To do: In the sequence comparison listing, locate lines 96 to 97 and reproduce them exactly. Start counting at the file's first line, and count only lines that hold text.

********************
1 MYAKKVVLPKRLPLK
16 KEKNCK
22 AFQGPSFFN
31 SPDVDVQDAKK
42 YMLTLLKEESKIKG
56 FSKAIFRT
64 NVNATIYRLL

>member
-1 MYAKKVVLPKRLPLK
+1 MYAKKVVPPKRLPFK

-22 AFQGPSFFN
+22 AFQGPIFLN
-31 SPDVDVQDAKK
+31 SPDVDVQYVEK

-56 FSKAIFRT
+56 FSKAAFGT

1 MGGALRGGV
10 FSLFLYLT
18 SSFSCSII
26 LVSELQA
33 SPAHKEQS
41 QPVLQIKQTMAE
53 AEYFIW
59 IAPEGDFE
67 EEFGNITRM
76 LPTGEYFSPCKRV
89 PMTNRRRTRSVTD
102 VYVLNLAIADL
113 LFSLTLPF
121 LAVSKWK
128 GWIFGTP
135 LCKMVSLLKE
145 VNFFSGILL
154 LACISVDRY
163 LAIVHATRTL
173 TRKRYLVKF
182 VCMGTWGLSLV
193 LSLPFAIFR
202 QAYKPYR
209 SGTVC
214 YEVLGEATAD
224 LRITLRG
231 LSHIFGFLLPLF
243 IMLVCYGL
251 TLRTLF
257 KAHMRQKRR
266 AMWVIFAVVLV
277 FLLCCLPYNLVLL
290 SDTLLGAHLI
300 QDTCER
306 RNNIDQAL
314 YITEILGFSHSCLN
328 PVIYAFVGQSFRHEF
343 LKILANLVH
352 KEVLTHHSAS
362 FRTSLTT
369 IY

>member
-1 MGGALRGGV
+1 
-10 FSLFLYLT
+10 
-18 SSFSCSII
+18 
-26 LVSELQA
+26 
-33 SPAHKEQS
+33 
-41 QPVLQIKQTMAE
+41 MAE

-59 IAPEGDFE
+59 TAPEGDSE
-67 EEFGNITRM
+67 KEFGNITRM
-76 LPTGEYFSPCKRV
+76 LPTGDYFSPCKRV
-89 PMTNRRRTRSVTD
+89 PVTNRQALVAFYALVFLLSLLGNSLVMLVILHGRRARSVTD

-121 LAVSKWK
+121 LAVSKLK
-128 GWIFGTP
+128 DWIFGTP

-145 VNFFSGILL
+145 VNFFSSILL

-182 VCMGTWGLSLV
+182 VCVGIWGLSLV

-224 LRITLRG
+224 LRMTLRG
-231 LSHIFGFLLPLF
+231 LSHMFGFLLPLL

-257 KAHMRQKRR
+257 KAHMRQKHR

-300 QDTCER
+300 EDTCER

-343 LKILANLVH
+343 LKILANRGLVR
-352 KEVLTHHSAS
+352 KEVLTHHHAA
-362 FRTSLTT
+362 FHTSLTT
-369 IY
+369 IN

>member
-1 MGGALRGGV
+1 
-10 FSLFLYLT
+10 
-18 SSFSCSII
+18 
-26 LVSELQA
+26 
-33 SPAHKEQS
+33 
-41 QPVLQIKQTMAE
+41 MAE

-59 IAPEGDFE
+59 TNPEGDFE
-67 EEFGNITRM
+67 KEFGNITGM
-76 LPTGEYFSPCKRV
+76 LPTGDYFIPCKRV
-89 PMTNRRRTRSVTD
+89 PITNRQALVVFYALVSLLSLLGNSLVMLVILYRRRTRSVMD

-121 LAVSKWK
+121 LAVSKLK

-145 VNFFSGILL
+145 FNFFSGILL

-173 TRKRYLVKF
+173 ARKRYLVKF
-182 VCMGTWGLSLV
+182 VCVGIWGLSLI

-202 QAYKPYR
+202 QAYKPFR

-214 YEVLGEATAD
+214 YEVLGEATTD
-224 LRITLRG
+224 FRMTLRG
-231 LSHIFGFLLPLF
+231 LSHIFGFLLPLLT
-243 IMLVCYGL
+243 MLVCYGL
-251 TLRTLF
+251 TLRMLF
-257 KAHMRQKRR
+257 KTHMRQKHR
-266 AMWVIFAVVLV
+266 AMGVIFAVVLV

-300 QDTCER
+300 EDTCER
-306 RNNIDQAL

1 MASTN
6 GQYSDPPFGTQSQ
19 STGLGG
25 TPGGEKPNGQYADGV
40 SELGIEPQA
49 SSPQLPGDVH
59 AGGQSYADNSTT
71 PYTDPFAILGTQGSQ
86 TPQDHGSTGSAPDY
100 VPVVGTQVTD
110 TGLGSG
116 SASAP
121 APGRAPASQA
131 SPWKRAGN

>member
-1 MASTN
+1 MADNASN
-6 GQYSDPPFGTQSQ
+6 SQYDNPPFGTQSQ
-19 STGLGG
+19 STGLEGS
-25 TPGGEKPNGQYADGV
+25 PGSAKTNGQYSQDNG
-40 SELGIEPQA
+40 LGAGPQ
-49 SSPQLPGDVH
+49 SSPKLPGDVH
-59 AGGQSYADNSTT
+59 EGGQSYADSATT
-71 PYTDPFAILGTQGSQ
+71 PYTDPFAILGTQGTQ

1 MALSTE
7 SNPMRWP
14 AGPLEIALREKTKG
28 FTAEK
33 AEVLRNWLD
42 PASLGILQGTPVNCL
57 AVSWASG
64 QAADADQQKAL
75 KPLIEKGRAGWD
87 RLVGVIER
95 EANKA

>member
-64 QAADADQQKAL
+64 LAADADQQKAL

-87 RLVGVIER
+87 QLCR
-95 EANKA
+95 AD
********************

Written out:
+343 LKILANRGLVR
-352 KEVLTHHSAS